That’s an interesting strategy for Skype, which runs on an almost-free-to-use model. Service upgrades and Skype “credits” – in which users pay a fee of 2.1 cents to use Skype to call landline and mobile phones – generated more than $700 million for the company last year, and that’s just the consumer space. Imagine what penetration into the business market could mean for Skype financially.
The question, however, is whether Skype is ready for corporate primetime. On its site, Skype points out that it does not support 911 and other emergency calling services and should not be used as a person’s primary phone service. Rather, Skype can be used as a complementary service.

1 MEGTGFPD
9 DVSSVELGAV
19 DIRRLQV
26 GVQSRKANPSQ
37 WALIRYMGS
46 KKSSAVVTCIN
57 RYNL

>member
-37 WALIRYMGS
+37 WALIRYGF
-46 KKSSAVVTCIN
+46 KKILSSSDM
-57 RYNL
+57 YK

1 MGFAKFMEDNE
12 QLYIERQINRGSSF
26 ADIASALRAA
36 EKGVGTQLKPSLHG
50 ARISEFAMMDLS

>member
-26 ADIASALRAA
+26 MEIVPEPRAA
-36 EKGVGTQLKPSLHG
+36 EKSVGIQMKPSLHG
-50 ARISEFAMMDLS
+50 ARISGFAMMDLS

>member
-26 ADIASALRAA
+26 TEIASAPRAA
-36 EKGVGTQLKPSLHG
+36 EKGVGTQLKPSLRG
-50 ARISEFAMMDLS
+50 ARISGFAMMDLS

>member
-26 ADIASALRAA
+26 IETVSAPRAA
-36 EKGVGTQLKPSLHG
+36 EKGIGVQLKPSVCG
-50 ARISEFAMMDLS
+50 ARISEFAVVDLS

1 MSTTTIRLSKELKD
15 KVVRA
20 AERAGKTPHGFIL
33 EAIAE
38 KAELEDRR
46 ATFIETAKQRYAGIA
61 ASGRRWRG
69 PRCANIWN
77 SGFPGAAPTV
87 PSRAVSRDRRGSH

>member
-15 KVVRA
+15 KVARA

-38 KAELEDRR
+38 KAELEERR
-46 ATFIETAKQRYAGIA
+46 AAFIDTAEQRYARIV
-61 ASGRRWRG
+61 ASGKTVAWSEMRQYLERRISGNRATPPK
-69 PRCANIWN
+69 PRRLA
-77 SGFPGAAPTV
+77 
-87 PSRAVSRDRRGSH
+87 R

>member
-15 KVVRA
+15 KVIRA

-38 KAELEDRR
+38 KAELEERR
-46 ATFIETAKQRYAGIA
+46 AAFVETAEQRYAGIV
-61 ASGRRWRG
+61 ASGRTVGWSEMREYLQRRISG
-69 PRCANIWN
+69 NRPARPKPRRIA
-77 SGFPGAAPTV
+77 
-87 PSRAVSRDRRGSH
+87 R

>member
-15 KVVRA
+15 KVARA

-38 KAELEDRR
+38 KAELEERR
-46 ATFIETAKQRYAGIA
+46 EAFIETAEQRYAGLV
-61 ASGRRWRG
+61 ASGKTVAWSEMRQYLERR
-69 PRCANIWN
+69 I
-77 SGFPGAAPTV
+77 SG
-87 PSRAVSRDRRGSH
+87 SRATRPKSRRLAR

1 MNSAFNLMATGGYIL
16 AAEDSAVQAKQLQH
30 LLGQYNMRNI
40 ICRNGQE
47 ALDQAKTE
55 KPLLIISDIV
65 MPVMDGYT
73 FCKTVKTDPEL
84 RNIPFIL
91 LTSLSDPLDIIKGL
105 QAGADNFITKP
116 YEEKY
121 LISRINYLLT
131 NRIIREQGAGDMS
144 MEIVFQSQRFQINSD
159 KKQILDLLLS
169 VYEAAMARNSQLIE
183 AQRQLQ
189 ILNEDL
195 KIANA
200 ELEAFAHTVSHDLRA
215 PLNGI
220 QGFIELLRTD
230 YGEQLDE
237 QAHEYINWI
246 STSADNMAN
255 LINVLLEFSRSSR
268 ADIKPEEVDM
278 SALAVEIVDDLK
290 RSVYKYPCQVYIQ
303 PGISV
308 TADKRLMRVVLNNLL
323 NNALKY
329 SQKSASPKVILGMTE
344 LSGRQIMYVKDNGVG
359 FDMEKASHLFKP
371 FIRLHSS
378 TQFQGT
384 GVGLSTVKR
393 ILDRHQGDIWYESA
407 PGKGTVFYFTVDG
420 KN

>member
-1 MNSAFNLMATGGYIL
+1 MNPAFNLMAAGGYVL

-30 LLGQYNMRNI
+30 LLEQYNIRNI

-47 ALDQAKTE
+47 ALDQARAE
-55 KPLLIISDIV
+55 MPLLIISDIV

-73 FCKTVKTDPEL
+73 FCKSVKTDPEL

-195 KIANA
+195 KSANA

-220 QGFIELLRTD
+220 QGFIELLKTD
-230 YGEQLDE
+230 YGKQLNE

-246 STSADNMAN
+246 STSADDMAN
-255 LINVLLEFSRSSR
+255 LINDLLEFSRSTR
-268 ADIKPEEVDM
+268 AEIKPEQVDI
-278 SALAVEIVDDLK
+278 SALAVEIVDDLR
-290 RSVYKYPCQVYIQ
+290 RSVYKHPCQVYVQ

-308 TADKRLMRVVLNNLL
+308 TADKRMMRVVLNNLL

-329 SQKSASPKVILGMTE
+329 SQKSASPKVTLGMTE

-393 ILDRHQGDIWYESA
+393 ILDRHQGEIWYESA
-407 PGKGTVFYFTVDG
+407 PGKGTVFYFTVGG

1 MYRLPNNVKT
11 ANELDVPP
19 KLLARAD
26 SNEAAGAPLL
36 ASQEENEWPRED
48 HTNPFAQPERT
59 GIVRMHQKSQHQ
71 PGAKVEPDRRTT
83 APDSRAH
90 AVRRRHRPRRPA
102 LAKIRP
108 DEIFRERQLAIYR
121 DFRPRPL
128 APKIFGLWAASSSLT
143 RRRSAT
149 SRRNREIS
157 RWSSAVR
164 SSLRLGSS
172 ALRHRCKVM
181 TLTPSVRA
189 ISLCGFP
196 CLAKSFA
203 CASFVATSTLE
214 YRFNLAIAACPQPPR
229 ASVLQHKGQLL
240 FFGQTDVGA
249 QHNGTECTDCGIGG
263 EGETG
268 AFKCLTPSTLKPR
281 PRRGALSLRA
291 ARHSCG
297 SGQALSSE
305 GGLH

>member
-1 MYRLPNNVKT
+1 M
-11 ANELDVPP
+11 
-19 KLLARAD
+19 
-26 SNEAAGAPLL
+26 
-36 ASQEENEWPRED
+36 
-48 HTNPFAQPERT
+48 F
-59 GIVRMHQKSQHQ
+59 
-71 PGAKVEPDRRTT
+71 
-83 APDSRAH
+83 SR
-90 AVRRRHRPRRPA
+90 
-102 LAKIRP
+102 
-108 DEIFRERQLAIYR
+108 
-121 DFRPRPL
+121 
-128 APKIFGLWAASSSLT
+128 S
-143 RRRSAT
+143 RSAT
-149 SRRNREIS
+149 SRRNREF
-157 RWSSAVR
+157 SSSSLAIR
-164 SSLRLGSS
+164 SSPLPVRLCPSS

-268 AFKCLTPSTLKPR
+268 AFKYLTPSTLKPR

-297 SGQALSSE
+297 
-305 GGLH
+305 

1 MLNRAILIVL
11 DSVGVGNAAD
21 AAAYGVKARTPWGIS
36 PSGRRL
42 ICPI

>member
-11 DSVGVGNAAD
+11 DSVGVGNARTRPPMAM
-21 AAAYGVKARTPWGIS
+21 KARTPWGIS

Also, the quality of service with Skype calls may not be as high as landline or even other IP-based calls, leading to latency issues or dropped packets. Of course, that has everything to do with the bandwidth limitations of the corporate network, but would a company want to risk its image on the possibility of a less-than-optimal calling experience with its clients?